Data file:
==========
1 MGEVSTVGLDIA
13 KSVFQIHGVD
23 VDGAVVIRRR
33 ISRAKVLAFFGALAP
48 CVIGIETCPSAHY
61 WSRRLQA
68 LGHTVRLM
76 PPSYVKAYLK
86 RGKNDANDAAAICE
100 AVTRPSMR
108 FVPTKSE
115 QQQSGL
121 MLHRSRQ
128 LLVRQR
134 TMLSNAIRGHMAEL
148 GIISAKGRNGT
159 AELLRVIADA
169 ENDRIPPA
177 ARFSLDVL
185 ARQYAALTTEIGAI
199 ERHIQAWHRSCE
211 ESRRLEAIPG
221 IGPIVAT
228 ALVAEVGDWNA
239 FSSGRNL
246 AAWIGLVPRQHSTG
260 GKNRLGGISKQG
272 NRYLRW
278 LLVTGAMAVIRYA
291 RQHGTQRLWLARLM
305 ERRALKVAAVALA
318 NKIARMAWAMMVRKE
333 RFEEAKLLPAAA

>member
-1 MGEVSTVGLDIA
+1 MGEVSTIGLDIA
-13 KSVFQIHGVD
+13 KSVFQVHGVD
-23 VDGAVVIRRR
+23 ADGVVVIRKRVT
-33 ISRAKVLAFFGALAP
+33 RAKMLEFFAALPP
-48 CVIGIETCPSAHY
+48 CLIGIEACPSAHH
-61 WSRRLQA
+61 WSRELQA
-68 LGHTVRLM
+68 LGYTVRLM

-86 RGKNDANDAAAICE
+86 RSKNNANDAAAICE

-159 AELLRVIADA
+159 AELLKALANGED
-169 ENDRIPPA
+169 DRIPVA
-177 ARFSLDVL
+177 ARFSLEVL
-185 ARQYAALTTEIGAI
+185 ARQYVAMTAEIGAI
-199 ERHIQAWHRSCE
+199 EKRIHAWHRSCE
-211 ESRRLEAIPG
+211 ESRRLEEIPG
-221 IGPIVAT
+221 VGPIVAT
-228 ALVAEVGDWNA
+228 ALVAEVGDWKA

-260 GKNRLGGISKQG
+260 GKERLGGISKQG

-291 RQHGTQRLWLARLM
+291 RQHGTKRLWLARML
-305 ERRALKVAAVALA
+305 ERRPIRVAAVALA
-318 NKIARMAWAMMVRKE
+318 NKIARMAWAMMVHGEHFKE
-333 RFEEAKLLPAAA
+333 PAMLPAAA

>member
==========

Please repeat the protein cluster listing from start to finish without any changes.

1 MGEVSTVGLDIA
13 KSVFQIHGVD
23 VDGAVVIRRR
33 ISRAKVLAFFGALAP
48 CVIGIETCPSAHY
61 WSRRLQA
68 LGHTVRLM
76 PPSYVKAYLK
86 RGKNDANDAAAICE
100 AVTRPSMR
108 FVPTKSE
115 QQQSGL
121 MLHRSRQ
128 LLVRQR
134 TMLSNAIRGHMAEL
148 GIISAKGRNGT
159 AELLRVIADA
169 ENDRIPPA
177 ARFSLDVL
185 ARQYAALTTEIGAI
199 ERHIQAWHRSCE
211 ESRRLEAIPG
221 IGPIVAT
228 ALVAEVGDWNA
239 FSSGRNL
246 AAWIGLVPRQHSTG
260 GKNRLGGISKQG
272 NRYLRW
278 LLVTGAMAVIRYA
291 RQHGTQRLWLARLM
305 ERRALKVAAVALA
318 NKIARMAWAMMVRKE
333 RFEEAKLLPAAA

>member
-1 MGEVSTVGLDIA
+1 MGEVSTIGLDIA
-13 KSVFQIHGVD
+13 KSVFQVHGVD
-23 VDGAVVIRRR
+23 ADGVVVIRKRVT
-33 ISRAKVLAFFGALAP
+33 RAKMLEFFAALPP
-48 CVIGIETCPSAHY
+48 CLIGIEACPSAHH
-61 WSRRLQA
+61 WSRELQA
-68 LGHTVRLM
+68 LGYTVRLM

-86 RGKNDANDAAAICE
+86 RSKNNANDAAAICE

-159 AELLRVIADA
+159 AELLKALANGED
-169 ENDRIPPA
+169 DRIPVA
-177 ARFSLDVL
+177 ARFSLEVL
-185 ARQYAALTTEIGAI
+185 ARQYVAMTAEIGAI
-199 ERHIQAWHRSCE
+199 EKRIHAWHRSCE
-211 ESRRLEAIPG
+211 ESRRLEEIPG
-221 IGPIVAT
+221 VGPIVAT
-228 ALVAEVGDWNA
+228 ALVAEVGDWKA

-260 GKNRLGGISKQG
+260 GKERLGGISKQG

-291 RQHGTQRLWLARLM
+291 RQHGTKRLWLARML
-305 ERRALKVAAVALA
+305 ERRPIRVAAVALA
-318 NKIARMAWAMMVRKE
+318 NKIARMAWAMMVHGEHFKE
-333 RFEEAKLLPAAA
+333 PAMLPAAA

>member